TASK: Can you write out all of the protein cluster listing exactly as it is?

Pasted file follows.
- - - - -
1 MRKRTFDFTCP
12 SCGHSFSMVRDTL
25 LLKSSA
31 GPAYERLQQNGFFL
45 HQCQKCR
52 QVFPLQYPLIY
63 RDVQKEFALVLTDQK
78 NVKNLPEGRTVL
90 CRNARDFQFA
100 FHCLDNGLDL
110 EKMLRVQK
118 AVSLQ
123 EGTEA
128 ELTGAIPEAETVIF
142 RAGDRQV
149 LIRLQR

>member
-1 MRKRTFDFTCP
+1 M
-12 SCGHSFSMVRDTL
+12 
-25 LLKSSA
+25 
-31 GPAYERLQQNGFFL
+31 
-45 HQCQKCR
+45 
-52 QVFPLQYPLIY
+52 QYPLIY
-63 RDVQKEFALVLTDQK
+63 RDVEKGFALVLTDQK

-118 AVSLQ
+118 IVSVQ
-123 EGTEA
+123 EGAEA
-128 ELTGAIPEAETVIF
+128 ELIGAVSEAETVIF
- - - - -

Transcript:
1 MRKRTFDFTCP
12 SCGHSFSMVRDTL
25 LLKSSA
31 GPAYERLQQNGFFL
45 HQCQKCR
52 QVFPLQYPLIY
63 RDVQKEFALVLTDQK
78 NVKNLPEGRTVL
90 CRNARDFQFA
100 FHCLDNGLDL
110 EKMLRVQK
118 AVSLQ
123 EGTEA
128 ELTGAIPEAETVIF
142 RAGDRQV
149 LIRLQR

>member
-1 MRKRTFDFTCP
+1 M
-12 SCGHSFSMVRDTL
+12 
-25 LLKSSA
+25 
-31 GPAYERLQQNGFFL
+31 
-45 HQCQKCR
+45 
-52 QVFPLQYPLIY
+52 QYPLIY
-63 RDVQKEFALVLTDQK
+63 RDVEKGFALVLTDQK

-118 AVSLQ
+118 IVSVQ
-123 EGTEA
+123 EGAEA
-128 ELTGAIPEAETVIF
+128 ELIGAVSEAETVIF